the results. this adds support for services that have both tcp and udp
versions, where the caller has not specified which it wants, and
eliminates a number of duplicate code paths which were all producing
the final output addrinfo structures, but in subtly different ways,
making it difficult to implement any of the features which were
in addition to the above benefits, the refactoring allows for legacy
functions like gethostbyname to be implemented without using the
getaddrinfo function itself. such changes to the legacy functions have
not yet been made, however.
further improvements include matching of service alias names from
/etc/services (previously only the primary name was supported),
returning multiple results from /etc/hosts (previously only the first
matching line was honored), and support for the AI_V4MAPPED and AI_ALL
features which remain unimplemented are IDN translations (encoding
non-ASCII hostnames for DNS lookup) and the AI_ADDRCONFIG flag.
at this point, the DNS-based name resolving code is still based on the
old interfaces in __dns.c, albeit somewhat simpler in its use of them.
there may be some dead code which could already be removed, but
changes to this layer will be a later phase of the resolver overhaul.
int8_t, u_int8_t, etc types are moved under _BSD_SOURCE
CONCAT(0x1p,LDBL_MANT_DIG) is not safe outside of libc,
use 2/LDBL_EPSILON instead.
fix was proposed by Morten Welinder.
from linux/in.h and linux/in6.h uapi headers the following
missing socket options were added:
IP_NODEFRAG - used with customized ipv4 headers
IPV6_RECVPATHMTU - for ipv6 path mtu
IPV6_PATHMTU - for ipv6 path mtu
IPV6_DONTFRAG - for ipv6 path mtu
IPV6_ADDR_PREFERENCES - RFC5014 Source Address Selection
IPV6_MINHOPCOUNT - RFC5082 Generalized TTL Security Mechanism
IPV6_ORIGDSTADDR - used by tproxy
IPV6_RECVORIGDSTADDR - used by tproxy
IPV6_TRANSPARENT - used by tproxy
IPV6_UNICAST_IF - ipv6 version of IP_UNICAST_IF
and socket option values:
IP_PMTUDISC_OMIT - value for IP_MTU_DISCOVER option, new in linux 3.14
IPV6_PMTUDISC_OMIT - same for IPV6_MTU_DISCOVER
IPV6_PMTUDISC_INTERFACE - ipv6 version of IP_PMTUDISC_INTERFACE
IPV6_PREFER_* - flags for IPV6_ADDR_PREFERENCES
not added: ipv6 flow info and flow label related definitions.
(it's unclear if libc should define these and namespace polluting
type name is involved so they are not provided for now)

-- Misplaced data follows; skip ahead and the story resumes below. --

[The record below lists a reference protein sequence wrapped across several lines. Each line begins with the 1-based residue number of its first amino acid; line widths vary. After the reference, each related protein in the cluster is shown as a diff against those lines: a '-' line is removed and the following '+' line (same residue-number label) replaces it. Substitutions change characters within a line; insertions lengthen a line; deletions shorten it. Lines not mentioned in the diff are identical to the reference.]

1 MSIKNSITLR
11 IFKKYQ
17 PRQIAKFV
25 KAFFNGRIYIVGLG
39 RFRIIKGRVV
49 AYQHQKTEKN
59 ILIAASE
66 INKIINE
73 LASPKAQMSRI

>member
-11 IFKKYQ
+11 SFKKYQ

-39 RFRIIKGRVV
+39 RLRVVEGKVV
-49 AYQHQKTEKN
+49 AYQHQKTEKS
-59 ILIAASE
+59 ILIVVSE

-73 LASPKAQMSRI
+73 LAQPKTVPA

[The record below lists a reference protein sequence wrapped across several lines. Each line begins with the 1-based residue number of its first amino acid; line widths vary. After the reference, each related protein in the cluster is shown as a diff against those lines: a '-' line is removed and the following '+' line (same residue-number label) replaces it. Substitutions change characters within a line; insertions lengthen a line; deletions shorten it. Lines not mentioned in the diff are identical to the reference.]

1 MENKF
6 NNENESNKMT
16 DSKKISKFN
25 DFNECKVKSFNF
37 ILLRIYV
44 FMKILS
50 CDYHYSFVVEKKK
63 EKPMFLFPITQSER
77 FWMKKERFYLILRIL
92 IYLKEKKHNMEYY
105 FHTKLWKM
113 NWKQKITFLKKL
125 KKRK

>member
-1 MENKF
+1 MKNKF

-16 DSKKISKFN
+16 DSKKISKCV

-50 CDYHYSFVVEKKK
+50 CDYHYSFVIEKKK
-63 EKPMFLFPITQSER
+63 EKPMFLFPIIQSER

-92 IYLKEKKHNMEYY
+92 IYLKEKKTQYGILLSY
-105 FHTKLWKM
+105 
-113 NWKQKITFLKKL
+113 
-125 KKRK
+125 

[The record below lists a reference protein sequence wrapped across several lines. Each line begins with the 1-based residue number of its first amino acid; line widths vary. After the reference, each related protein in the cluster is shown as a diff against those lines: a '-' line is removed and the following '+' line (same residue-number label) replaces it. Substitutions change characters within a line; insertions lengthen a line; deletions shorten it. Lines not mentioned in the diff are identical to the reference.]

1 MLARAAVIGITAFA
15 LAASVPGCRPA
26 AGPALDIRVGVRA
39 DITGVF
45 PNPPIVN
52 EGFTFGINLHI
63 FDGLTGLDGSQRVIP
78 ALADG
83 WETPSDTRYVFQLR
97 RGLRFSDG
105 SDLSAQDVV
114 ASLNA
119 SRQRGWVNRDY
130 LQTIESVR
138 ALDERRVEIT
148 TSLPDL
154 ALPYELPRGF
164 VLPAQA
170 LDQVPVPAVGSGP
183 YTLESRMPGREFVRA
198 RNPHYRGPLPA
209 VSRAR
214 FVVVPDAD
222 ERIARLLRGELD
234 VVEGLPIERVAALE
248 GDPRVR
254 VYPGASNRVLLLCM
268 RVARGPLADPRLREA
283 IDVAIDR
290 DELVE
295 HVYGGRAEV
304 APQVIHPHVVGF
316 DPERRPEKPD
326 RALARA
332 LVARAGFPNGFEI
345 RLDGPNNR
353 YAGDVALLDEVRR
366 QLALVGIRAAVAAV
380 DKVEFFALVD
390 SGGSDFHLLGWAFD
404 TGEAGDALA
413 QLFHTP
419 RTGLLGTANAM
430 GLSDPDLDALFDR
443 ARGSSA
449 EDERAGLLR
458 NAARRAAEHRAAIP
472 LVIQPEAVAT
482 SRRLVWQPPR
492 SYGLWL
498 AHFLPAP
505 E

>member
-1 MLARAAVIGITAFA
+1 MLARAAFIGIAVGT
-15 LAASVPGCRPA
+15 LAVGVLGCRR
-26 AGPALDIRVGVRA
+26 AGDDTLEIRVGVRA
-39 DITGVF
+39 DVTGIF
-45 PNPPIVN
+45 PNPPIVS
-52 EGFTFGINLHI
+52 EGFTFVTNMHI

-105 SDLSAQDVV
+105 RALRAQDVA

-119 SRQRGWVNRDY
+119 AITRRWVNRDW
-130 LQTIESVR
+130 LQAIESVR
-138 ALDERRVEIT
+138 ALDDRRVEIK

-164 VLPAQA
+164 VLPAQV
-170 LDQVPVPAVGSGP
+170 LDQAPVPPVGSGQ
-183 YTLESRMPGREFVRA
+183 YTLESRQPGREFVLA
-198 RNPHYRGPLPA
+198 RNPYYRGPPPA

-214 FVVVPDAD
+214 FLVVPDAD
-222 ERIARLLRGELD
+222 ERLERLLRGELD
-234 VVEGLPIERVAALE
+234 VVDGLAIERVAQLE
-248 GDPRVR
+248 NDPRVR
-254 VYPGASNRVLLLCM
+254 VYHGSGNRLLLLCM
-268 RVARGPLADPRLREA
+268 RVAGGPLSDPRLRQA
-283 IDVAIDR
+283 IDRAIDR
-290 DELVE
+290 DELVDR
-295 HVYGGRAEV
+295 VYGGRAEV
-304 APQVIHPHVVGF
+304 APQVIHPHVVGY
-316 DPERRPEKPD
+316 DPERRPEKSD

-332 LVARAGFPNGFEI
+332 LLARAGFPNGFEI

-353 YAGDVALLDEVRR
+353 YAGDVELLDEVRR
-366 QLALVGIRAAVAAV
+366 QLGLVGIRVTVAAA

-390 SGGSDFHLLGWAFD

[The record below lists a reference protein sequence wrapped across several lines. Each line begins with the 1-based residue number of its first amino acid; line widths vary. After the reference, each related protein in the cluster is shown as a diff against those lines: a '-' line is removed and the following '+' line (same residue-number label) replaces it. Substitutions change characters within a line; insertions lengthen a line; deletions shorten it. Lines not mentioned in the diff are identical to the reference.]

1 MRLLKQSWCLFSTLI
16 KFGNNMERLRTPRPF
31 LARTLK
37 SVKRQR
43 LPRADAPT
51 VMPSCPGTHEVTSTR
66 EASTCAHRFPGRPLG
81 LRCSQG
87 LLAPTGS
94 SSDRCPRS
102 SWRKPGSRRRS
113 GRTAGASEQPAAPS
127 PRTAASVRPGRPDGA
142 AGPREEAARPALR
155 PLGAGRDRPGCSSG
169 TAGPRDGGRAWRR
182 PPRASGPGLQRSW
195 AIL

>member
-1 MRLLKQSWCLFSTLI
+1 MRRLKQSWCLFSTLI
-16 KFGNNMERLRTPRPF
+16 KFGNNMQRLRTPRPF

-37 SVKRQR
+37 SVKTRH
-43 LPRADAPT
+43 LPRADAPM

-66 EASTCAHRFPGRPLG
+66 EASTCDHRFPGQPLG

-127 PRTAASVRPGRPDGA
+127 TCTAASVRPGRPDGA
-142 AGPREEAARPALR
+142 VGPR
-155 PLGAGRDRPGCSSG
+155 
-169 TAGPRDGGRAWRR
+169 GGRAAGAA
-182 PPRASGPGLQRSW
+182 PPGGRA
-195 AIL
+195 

this was introduced to query BPF extension support with getsockopt
in linux 3.14, commit ea02f9411d9faa3553ed09ce0ec9f00ceae9885e
linux 3.14 introduced sched_getattr and sched_setattr syscalls in
and the related SCHED_DEADLINE scheduling policy in
but struct sched_attr "extended scheduling parameters data structure"
is not yet exported to userspace (necessary for using the syscalls)
so related uapi definitions are not added yet.
On 32 bit mips the kernel uses -1UL/2 to mark RLIM_INFINITY (and
this is the definition in the userspace api), but since it is in
the middle of the valid range of limits and limits are often
compared with relational operators, various kernel side logic is
broken if larger than -1UL/2 limits are used. So we truncate the
limits to -1UL/2 in get/setrlimit and prlimit.
Even if the kernel side logic consistently treated -1UL/2 as greater
than any other limit value, there wouldn't be any clean workaround
that allowed using large limits:
* using -1UL/2 as RLIM_INFINITY in userspace would mean different
infinity value for get/setrlimt and prlimit (where infinity is always
-1ULL) and userspace logic could break easily (just like the kernel
is broken now) and more special case code would be needed for mips.
* translating -1UL/2 kernel side value to -1ULL in userspace would
mean that -1UL/2 limit cannot be set (eg. -1UL/2+1 had to be passed
to the kernel instead).
using the existence of SYS_stat64 as the condition for remapping other
related syscalls is no longer valid, since new archs that omit the old
syscalls will not have SYS_stat or SYS_stat64, but still potentially
need SYS_fstat and others remapped. it would probably be possible to